So from the perspective of someone stuck on the brane, space-time just keeps on expanding, though the expansion is given repeated pushes by successive bangs-that is, brane collisions. In other words, from the off-brane perspective, we have something more like the traditional cyclic universe, yo-yoing back and forth. Meanwhile, from the brane perspective, we have an altogether different kind of cycle in an eternally expanding Universe.
This overcomes another big problem with the old-style cyclic universe. In each cycle, stars radiate heat into space, but these cyclic models involve closed universes, so each bang is hotter than its predecessor. Looking backwards in time, then, the cycles get progressively cooler. The inescapable conclusion is that the cycles must have begun at some time in the past. 'But simply pushing the origin of the Universe back before the big bang is not very aesthetically pleasing," says Turok. "This is another reason why the cyclic universe was seen as unsatisfactory."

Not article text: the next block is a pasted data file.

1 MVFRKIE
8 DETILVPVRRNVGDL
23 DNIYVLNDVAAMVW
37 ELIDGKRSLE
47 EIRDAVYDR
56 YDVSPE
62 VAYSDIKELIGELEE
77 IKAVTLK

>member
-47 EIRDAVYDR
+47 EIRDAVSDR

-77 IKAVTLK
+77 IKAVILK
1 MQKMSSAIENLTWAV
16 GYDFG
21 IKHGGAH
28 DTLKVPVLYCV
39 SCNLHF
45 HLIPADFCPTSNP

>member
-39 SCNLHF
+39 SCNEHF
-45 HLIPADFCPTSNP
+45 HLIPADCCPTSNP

The new cyclic universe avoids this problem. After the branes have passed through each other, the spring of the vacuum is in compression and causes the space of the branes to expand for a long time. That dilutes the heat from stars so that the patch
of space that experiences each new bang has essentially the same temperature as the previous cycle. Consequently, all cycles are the same and the universe can have oscillated for ever. "Such a universe is more aesthetically pleasing than a big bang universe since the question of what happened before is no longer a nagging problem,' says Turok. "The Universe has been around for ever. There was no beginning."